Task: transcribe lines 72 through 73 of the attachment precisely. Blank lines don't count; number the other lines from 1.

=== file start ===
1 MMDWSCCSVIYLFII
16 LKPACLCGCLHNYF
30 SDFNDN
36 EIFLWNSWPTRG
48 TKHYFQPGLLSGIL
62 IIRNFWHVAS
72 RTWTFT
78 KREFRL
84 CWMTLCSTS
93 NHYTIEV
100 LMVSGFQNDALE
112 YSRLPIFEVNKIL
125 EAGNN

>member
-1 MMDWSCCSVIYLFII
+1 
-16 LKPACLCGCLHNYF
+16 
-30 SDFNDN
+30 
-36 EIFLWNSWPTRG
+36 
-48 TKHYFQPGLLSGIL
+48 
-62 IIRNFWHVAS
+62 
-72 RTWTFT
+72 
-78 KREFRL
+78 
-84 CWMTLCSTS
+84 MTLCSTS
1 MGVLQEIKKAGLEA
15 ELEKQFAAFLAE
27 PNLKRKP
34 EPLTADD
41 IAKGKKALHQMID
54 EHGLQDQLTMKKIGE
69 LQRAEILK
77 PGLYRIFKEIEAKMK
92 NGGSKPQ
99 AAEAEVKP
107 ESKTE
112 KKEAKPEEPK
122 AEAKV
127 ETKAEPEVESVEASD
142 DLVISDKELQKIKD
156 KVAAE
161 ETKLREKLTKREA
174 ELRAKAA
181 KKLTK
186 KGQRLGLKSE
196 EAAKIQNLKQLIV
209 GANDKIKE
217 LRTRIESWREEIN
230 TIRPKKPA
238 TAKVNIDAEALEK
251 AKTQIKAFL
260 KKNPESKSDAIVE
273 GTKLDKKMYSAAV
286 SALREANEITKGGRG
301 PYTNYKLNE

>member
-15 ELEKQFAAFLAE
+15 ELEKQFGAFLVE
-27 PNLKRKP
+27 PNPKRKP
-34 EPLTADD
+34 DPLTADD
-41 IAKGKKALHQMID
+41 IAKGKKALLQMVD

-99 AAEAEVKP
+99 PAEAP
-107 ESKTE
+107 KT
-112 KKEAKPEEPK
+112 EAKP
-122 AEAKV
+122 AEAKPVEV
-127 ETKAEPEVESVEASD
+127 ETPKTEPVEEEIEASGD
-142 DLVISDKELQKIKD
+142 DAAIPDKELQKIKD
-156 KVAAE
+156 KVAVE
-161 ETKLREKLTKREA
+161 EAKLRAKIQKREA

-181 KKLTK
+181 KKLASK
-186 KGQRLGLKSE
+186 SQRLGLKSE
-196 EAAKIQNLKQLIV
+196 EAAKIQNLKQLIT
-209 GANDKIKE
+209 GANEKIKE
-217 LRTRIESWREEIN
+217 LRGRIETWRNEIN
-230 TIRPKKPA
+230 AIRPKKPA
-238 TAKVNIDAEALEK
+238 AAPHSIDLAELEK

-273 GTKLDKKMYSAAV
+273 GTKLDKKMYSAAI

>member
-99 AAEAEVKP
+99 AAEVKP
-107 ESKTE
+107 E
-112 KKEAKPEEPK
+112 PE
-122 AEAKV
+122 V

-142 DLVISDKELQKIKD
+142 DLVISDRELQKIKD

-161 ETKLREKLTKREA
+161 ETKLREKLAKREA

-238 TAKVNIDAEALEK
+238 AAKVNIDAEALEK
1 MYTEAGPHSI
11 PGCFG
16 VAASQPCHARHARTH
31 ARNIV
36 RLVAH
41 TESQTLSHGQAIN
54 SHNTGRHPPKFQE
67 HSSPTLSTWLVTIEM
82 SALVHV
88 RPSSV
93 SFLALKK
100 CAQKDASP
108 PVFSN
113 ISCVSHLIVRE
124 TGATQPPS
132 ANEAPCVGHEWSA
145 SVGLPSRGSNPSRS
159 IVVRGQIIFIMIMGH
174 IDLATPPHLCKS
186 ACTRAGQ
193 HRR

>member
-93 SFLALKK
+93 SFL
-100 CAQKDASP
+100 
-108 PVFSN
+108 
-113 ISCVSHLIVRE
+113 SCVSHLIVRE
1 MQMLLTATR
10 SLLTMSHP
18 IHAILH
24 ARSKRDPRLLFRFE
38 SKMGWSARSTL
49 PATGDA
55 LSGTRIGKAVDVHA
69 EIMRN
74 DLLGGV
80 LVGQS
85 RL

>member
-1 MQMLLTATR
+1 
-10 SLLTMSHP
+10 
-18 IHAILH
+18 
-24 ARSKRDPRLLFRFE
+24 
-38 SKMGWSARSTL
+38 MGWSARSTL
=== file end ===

-99 AAEAEVKP
+99 PAEAP